In philosophy, in undermining the time's dominance over space, the share of Henri Lefebvre and Michel Foucault, two leading thinkers of the period of "spatial turn," is undeniably huge. The way these two thinkers handled the space made a splash even after themselves. The theories of Lefebvre and Foucault remain important today, with the structure of the place contemplating space, explaining the transformations of space and urban space over time, and presenting all these discussions in a manner associated with social and political practices. Lefebvre's considerations of the space, which extends to philosophy, history, physics, metaphysics, art, psychoanalysis, linguistics, and theology, are often regarded as a reference for subsequent studies. This study investigated the literature of the spatial turn period, explaining Lefebvre's concepts, which would become common in later periods as the "spatial trilogy." The study discussed the "perceived space" associated with everyday practices, the "designed place" where the power fictionalized, with virtual-actual extensions, and the "inhabited space," which Lefebvre called a "space of representation," which refers to differences and resistances associated with the concept of heterotopy. In the study, Lefebvre's these concepts are interpreted by comparing them to the concept of the heterotopia by Michel Foucault, another important thinker of the Period of Spatial Turn. In Foucault, heterotopic spaces with an emphasis on differences, out-of-the-norm, and ephemerality are exemplified by their physical extensions. The aim of this study is to contribute to the space literature by analyzing the differences, similarities, and concepts in which these two thinkers, who have expressed ideas about space in similar periods and inspired many academic studies in social sciences, philosophy, and architecture, have viewed the space.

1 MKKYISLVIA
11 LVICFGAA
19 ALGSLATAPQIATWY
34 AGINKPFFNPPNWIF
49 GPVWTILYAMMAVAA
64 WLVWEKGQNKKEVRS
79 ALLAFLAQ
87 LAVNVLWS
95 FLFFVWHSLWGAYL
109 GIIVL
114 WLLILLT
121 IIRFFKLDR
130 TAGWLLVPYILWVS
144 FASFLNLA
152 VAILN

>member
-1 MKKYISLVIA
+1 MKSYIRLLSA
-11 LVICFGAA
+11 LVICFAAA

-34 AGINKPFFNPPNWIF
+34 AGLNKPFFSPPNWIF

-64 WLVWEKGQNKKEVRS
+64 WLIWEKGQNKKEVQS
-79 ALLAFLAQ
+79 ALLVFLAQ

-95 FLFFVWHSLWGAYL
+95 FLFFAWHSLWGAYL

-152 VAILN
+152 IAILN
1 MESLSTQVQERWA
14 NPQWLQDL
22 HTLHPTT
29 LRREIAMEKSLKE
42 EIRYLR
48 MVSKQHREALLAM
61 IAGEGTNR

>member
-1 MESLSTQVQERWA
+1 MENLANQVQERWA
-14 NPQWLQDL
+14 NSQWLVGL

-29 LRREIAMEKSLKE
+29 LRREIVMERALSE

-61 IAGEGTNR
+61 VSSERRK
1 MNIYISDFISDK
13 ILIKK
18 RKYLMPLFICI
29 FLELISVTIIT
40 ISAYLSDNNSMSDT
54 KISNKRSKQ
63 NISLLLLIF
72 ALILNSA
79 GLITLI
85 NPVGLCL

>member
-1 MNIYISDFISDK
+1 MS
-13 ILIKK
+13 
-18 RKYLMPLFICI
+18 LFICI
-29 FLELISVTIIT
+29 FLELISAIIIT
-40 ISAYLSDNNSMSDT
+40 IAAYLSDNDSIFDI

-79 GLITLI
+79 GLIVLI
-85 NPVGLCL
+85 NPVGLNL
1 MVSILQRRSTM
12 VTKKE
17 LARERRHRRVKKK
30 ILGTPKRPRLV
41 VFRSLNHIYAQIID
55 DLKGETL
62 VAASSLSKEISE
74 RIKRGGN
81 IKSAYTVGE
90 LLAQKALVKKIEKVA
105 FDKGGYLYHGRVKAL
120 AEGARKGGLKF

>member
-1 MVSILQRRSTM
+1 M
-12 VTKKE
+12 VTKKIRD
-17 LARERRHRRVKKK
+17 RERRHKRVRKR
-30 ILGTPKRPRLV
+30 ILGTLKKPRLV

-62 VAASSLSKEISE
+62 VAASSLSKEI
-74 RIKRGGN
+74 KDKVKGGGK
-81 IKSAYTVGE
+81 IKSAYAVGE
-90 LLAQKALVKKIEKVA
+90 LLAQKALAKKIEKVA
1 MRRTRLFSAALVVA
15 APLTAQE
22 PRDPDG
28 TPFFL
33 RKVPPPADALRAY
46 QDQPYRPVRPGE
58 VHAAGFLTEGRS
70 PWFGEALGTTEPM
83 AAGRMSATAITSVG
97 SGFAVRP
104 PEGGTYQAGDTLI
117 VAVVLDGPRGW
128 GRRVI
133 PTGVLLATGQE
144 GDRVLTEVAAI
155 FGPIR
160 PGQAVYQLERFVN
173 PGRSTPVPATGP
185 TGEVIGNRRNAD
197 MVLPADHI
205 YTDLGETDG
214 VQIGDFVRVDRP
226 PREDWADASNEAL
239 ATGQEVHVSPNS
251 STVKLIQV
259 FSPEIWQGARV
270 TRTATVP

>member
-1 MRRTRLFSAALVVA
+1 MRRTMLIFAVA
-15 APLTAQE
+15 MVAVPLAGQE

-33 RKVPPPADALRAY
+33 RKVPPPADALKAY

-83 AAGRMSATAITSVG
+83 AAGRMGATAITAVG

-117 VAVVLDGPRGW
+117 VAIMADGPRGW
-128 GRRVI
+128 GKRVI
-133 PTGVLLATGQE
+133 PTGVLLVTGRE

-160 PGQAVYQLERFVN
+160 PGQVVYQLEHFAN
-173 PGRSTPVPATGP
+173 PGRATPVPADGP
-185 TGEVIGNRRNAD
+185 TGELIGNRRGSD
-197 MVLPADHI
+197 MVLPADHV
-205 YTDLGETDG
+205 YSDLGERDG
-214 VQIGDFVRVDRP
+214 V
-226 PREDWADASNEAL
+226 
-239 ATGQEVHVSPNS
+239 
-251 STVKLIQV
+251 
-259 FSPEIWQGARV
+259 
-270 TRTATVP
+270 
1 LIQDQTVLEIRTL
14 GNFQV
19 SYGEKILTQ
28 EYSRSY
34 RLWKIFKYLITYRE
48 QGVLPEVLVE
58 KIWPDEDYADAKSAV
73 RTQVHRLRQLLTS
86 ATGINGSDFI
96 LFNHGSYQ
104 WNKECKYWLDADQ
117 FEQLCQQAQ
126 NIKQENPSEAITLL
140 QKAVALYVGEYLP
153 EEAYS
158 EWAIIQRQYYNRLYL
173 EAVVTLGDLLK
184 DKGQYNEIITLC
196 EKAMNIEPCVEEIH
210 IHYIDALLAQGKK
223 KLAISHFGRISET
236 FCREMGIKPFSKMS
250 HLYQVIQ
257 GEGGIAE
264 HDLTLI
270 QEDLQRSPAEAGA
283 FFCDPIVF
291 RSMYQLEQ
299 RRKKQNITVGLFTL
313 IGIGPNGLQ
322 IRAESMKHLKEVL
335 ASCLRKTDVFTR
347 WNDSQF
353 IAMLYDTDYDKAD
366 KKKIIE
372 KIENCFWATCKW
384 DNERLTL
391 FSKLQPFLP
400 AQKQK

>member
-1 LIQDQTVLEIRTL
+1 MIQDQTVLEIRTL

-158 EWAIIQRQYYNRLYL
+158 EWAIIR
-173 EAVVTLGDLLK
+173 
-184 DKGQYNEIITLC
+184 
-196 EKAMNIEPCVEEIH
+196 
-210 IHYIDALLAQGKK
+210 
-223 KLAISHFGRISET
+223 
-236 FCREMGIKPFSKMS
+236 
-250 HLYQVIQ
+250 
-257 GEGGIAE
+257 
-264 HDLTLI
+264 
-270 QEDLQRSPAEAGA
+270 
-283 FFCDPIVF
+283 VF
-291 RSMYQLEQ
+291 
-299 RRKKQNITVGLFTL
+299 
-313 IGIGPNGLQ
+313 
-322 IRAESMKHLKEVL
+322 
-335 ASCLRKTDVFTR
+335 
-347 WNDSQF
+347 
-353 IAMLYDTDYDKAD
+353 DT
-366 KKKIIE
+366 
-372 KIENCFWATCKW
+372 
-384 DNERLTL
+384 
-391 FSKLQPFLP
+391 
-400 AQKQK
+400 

Keywords: space, spatial turn, space trilogy, representation, power, heterotopia